WASHINGTON (AP) — Republicans on Capitol Hill frantically searched on Tuesday for ways to end the Trump administration’s policy of separating families after illegal border crossings, with the focus shifting on a new plan to keep children in detention longer than now permitted — but with their parents.
House GOP leaders are revising their legislation amid a public outcry over President Donald Trump’s “zero tolerance” approach to illegal crossings. The change would loosen rules that now limit the amount of time minors can be held to 20 days, according to a GOP source familiar with the measure. Instead, the children could be detained with their parents for extended periods.
The revised bill would also give Department of Homeland Security the authority to use $7 billion in border technology funding to pay for family detention centers, the person said. Expanded facilities could be key, as migrant children separated from their parents are currently housed by a different department, Health and Human Services.
The person providing the information on the proposal was not authorized to do so by name and commented only on condition of anonymity.
In the Senate, meanwhile, Republicans are rallying behind narrow legislation that would allow detained families to stay together while expediting their deportation proceedings.
The second-ranking Republican, John Cornyn of Texas, said they’re proposing a “humane, safe and secure family facility” where parents and minor children could be detained together. He said families would move to the head of the line for processing.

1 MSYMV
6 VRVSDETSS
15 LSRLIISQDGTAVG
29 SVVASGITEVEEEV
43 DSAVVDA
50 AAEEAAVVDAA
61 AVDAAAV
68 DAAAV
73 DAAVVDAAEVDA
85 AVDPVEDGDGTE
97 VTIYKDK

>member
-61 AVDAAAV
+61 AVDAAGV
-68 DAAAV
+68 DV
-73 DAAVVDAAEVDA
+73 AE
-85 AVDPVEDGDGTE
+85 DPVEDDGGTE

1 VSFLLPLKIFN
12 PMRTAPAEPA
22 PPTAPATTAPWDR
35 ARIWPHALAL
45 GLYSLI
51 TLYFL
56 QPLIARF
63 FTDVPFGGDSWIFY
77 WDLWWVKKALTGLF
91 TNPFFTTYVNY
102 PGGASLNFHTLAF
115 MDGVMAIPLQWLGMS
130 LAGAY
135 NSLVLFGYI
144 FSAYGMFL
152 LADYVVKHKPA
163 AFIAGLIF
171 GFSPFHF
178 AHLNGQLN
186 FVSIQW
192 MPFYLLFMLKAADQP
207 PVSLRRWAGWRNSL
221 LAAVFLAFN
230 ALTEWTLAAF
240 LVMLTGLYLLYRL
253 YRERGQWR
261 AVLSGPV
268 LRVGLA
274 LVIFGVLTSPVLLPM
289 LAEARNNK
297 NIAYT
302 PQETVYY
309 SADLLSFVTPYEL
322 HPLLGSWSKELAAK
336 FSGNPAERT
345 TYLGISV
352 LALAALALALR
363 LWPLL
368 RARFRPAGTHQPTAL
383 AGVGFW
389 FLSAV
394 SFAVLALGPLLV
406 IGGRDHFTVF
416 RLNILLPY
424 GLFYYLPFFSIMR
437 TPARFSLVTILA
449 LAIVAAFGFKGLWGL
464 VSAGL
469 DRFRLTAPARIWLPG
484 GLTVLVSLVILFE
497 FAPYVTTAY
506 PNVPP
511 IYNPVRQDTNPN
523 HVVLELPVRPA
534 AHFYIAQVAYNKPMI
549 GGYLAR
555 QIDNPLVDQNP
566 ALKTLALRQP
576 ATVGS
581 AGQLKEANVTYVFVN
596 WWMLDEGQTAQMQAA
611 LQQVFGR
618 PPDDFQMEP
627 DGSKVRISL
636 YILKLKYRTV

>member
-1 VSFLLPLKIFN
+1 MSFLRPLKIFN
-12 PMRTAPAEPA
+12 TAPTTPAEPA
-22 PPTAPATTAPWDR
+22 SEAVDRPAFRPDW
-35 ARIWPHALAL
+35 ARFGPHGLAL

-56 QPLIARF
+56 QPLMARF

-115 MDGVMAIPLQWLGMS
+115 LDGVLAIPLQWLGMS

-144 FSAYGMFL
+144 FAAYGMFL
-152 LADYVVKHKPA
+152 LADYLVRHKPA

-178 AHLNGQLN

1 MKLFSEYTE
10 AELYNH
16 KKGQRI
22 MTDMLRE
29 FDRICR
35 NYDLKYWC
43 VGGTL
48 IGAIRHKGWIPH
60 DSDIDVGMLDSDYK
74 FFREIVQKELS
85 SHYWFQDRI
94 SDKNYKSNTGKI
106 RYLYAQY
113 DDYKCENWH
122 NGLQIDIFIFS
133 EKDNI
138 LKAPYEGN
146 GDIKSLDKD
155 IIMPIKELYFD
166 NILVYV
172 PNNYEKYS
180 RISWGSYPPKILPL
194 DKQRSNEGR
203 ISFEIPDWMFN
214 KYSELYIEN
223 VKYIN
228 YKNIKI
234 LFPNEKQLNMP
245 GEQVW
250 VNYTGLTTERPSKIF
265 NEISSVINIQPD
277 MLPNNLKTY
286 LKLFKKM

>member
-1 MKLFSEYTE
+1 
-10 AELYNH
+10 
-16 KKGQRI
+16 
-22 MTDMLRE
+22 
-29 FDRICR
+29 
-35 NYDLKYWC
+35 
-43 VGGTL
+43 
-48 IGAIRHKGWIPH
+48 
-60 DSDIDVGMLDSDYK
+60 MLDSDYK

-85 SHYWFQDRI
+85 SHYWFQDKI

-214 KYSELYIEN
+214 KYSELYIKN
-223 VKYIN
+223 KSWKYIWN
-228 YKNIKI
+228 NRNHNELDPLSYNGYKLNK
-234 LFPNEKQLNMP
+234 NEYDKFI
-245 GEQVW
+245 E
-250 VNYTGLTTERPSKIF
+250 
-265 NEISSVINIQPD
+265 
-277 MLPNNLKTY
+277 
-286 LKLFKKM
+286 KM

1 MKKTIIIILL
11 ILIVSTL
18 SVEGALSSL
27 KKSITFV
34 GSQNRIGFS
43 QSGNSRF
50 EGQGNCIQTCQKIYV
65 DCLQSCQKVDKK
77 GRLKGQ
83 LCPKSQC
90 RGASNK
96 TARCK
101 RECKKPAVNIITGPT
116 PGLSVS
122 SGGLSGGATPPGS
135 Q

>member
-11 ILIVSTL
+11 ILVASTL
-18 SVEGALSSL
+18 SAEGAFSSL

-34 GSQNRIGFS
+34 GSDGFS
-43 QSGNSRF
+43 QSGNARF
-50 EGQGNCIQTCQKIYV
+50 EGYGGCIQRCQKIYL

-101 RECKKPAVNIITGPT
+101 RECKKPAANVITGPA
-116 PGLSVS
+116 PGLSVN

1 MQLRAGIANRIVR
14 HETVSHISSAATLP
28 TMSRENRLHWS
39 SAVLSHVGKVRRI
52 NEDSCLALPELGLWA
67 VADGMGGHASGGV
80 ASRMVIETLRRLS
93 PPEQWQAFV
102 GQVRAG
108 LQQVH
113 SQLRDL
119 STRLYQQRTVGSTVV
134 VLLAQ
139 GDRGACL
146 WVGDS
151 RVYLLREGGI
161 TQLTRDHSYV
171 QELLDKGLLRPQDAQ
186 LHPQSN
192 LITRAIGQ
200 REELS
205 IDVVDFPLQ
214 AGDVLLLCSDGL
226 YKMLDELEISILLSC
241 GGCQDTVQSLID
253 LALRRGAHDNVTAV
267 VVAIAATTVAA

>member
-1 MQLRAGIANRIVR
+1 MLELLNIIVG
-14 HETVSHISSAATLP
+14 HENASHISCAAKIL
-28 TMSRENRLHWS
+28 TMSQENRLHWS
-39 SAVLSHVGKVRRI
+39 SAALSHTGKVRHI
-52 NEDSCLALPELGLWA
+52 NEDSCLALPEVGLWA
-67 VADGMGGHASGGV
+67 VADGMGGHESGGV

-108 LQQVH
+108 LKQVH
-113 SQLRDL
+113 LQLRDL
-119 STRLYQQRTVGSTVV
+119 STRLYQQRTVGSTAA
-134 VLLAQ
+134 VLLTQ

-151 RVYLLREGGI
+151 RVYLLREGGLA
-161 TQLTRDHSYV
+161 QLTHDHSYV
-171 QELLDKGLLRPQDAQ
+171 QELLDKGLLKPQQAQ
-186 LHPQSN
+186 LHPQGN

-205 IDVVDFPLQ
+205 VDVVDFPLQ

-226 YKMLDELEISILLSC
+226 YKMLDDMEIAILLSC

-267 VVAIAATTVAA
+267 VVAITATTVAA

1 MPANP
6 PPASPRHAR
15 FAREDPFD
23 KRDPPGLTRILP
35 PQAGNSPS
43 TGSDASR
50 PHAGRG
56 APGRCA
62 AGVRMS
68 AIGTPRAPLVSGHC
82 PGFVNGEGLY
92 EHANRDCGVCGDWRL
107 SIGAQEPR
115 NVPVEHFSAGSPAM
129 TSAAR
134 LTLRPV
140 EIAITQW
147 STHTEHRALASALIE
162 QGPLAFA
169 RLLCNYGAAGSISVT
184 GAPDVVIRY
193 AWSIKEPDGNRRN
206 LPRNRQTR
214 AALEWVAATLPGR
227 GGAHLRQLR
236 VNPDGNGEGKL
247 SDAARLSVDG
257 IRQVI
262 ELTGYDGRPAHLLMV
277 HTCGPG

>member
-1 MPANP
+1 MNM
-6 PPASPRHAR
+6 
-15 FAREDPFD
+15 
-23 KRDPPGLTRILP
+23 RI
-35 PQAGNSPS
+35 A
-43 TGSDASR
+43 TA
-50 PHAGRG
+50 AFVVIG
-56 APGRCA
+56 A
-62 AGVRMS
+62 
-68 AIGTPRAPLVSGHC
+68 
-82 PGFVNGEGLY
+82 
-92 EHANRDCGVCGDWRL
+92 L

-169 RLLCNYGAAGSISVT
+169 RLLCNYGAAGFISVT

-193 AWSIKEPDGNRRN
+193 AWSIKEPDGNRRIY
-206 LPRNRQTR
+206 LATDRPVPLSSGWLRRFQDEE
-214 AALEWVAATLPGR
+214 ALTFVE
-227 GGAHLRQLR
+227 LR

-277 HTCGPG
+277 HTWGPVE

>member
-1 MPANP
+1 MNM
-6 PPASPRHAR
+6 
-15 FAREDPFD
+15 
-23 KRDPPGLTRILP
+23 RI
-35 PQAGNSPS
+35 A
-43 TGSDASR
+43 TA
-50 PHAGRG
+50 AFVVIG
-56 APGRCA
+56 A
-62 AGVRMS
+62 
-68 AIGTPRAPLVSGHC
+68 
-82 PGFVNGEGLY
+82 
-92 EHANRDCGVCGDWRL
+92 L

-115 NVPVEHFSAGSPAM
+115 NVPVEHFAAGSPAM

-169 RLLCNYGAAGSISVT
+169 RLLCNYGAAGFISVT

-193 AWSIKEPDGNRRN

Senate Majority Leader Mitch McConnell, R-Ky., told reporters that all Senate Republicans are supporting the plan. He said he’s reaching out to Democrats for bipartisan backing, since the proposal would need to reach a 60-vote threshold for approval in the Senate.
But Senate Democratic leader Chuck Schumer of New York signaled that no such support would be coming, saying it’s already in Trump’s power to keep the families together.
“There’s no need for legislation. There’s no need for anything else. You can do it. Mr. President you started it, you can stop it.”
Republicans were scrambling to update their approach ahead of a visit from Trump, who called earlier in the day for Congress to approve what he called a third option to address the family separations.
“So what I’m asking Congress to do is to give us a third option, which we have been requesting since last year, the legal authority to detain and promptly remove families together as a unit,” Trump said Tuesday. “We have to be able to do this. This is the only solution to the border crisis.”
Trump’s meeting at the Capitol comes as lawmakers in both parties are up in arms after days of news reports showing images of children being held at border facilities in cages and an audio recording of a young child pleading for his “Papa.”
The issue boiled over Tuesday at a House hearing on an unrelated subject when protesters with babies briefly shut down proceedings.
Maryland Rep. Elijah Cummings, the top Democrat on the House Oversight and Government Reform Committee, pleaded with Republicans on the panel to end what he called “internment camps.”